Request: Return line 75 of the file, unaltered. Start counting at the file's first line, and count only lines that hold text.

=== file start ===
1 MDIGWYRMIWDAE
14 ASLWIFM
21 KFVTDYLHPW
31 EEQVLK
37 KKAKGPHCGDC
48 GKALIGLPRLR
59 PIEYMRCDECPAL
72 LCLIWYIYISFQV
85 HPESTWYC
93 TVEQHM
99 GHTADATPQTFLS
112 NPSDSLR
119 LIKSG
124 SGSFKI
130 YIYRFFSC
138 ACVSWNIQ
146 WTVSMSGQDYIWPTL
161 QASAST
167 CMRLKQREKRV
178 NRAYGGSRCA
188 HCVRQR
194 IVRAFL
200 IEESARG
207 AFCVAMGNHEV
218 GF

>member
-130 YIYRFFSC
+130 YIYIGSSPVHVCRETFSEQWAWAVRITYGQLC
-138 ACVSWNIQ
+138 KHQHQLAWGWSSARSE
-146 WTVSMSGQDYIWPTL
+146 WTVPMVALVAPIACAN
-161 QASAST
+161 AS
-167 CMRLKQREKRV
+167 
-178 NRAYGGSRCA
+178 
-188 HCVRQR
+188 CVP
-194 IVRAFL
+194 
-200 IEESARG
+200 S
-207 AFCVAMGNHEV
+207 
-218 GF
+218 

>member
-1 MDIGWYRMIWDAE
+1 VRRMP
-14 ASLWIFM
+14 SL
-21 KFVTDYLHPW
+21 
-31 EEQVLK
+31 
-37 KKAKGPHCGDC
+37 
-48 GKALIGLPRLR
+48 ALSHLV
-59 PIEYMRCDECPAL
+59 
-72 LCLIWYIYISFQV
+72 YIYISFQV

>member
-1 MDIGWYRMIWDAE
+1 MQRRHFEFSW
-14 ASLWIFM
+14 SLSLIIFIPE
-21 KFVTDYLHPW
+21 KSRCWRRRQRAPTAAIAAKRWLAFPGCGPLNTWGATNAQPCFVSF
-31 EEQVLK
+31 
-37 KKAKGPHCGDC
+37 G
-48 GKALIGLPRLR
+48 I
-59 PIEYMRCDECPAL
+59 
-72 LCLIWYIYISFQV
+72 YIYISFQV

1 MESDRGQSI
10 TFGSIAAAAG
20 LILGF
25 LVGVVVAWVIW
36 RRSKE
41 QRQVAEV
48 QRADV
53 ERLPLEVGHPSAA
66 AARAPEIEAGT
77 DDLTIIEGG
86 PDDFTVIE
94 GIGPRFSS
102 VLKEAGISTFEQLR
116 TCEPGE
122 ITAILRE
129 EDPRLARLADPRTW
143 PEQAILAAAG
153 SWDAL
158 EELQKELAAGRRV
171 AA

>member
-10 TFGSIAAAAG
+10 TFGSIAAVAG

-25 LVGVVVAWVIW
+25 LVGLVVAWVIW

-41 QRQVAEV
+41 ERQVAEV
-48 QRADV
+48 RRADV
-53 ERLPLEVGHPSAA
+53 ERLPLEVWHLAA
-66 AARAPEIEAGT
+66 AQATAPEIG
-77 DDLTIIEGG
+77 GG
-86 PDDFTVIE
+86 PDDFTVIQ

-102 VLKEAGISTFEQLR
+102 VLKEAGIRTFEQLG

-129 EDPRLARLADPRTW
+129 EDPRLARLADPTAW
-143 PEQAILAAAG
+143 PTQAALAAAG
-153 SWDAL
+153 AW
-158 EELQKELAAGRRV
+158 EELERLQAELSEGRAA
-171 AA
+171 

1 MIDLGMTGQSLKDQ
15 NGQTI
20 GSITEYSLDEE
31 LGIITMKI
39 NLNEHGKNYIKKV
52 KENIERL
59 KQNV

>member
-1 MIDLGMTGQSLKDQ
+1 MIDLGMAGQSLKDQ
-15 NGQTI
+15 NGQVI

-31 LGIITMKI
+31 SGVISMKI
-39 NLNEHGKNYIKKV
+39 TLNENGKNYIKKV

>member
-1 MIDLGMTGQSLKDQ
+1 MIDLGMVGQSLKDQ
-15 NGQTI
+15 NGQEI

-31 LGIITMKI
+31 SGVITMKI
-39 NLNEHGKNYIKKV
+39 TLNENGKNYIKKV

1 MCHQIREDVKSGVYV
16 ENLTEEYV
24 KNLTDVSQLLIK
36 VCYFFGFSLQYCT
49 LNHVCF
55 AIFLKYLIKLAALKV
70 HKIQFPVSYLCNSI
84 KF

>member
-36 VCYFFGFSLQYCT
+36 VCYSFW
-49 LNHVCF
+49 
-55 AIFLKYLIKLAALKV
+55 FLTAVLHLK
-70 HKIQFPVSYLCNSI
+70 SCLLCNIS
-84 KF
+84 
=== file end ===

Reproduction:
-37 KKAKGPHCGDC